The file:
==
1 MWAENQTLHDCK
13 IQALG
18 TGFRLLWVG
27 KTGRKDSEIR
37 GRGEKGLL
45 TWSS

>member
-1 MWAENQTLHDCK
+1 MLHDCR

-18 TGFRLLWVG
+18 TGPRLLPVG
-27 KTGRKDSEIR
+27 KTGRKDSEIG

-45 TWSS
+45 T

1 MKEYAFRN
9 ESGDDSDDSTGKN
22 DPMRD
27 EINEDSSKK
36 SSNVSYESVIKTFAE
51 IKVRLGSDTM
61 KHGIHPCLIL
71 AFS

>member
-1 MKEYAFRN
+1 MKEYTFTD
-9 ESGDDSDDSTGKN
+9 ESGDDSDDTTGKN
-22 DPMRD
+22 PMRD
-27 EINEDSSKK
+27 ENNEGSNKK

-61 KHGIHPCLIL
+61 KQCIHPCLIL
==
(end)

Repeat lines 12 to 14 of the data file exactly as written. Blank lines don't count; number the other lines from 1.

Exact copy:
-27 KTGRKDSEIR
+27 KTGRKDSEIG

-45 TWSS